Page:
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 Defragging Drive May Work Best When Starting in Safe Mode 
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Post Defragging Drive May Work Best When Starting in Safe Mode
Defragging Drive May Work Best When Starting in Safe Mode
by: Sid Kato

The following is a question posed to Array Systems Inc. (, an IT outsourcing and Computer Network Support company serving Los Angeles:

"When attempting to defrag the C drive on my 333 E Machines PC using Windows 98 OS 6.1 edition, the first message I get is “Reading Drive Information. Defrag begins but will not go beyond 10 percent completion. Next a blank screen appears, th. This sequence recurs every 3 to 4 minutes."

What you’re experiencing is conflict/contention with another open program. When the defrag utility runs, it copies information (data, programs or files) from one area of your hard disk to a clean area. If a program is open or a file is being accessed by another program, the defrag utility will not copy it to the clean area. These programs probably are part of your startup process. For example, my startup process automatically opens my virus scan program so that when I get on the Internet I’m protected. If I want to run my defrag utility, I need to start my computer in safe mode.

Safe mode is a scaled down version of your Windows operating system and will bypass your startup process so that programs that are automatically turned on will not be initiated. You’ll notice a difference right away because your Windows desktop will look different and your icons will appear larger than normal. This is because the default screen resolution is larger than your normal settings.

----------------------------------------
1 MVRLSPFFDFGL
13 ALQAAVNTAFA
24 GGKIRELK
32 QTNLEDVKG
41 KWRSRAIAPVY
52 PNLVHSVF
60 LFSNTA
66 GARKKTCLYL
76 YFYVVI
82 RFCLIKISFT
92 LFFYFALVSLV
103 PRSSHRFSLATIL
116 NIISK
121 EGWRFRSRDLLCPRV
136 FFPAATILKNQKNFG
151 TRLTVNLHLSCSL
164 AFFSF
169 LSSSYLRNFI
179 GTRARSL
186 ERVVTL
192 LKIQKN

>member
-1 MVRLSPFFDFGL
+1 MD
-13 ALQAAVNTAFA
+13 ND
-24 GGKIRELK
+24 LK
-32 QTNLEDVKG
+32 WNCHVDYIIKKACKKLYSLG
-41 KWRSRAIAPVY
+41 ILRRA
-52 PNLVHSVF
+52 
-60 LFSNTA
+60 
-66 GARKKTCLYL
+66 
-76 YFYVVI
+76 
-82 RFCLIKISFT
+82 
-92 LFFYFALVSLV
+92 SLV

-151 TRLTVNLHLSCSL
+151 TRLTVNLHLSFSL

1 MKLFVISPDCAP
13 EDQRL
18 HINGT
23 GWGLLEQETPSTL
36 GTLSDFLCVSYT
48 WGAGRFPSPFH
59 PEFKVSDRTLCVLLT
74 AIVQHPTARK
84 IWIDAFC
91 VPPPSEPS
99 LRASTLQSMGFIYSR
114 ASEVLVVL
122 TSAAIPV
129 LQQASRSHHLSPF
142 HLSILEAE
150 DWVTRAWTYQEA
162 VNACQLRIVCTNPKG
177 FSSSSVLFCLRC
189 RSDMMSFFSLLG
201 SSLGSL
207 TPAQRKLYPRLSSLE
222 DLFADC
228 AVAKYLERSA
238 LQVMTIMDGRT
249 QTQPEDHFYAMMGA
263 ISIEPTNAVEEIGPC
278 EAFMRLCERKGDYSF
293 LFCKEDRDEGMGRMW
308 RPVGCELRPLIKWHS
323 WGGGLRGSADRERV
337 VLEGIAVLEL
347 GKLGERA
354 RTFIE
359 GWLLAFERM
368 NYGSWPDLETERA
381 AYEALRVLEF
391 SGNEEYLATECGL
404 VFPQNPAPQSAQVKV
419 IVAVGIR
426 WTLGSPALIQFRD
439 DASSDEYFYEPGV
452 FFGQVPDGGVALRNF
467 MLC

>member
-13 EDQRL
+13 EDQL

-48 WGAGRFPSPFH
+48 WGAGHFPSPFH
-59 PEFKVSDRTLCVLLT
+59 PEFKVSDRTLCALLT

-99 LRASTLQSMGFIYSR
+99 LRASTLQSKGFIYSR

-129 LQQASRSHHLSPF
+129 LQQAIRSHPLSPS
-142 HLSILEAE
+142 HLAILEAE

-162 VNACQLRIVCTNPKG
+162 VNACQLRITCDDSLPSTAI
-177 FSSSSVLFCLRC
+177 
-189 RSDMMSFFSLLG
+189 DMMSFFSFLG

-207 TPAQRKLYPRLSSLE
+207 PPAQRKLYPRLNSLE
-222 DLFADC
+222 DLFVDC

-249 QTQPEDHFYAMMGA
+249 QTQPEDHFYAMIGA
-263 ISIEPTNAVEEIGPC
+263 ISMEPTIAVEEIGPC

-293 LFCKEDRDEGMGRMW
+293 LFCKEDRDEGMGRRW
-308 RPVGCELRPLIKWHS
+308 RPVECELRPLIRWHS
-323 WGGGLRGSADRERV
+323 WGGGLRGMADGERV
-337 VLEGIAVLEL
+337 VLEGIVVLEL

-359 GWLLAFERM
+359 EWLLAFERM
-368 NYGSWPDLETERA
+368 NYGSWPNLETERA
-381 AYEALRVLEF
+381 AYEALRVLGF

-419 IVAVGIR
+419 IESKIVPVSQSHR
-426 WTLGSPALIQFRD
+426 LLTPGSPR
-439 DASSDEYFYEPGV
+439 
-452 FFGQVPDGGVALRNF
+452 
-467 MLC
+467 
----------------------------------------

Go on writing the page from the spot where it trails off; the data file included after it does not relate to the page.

For those who aren’t familiar with the defrag utility, let me take a few minutes to explain what what exactly it is. There are two programs you should run on a regular basis, which should be part of your disk maintenance program. These programs are disk defragmenter and scandisk.

I run my disk defrag once a quarter and my scandisk once a month. The disk defrag utility cleans up your hard disk to make it more efficient. Let me explain how your hard disk works and why it needs to be cleaned up periodically.

I’m writing my column using MS Word. When I open the file for my current column, I like to save it after 5-10 minutes of typing. When I save it, the Word document can’t be saved over the same spot on my hard disk. Therefore, a new spot on the hard disk must be found and the pointer (index) must be updated to reflect the new location. Sometimes, if the file is very large (novel or screen play), there isn’t enough clean space in one location so the file is broken up into several locations with several pointers. The old space is now unusable until the next defrag utility is run.

Sometimes, you’ll notice that your computer takes a long time to save a document because it is hunting around for some clean space. This is probably the No. 1 problem associated with computer performance. The defrag utility starts by copying all the files from the beginning of your hard disk to another location. Then it cleans the disk area and copies the current files back. It continues with each area/sector or your hard disk until it cleans the entire disk. This process can take up to eight hours, depending upon the size of your hard disk and the computer’s speed.

The next utility is called the scandisk. It resembles the defrag utility, but it updates only the pointer/index files. Every time a file is updated, the new location is updated in your index file. These files are the most active files on your computer because it tracks the location of everything. The scandisk also eliminates any corruption problems that have occurred when shutting down your computer improperly or when your computer hangs.

A well-maintained index also will increase the speed and efficiency of your computer.

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About The Author

Sid Kato is the president of Array Systems Inc. and author of the Daily Breeze "computer-wise" column. Array Systems is an IT Outsourcing and Computer Network Support company that aims to help small businesses throughout the greater Los Angeles area with all of their technology demands. In business for over 16 years, Sid knows where the pitfalls are.

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Fri Aug 03, 2007 9:22 am
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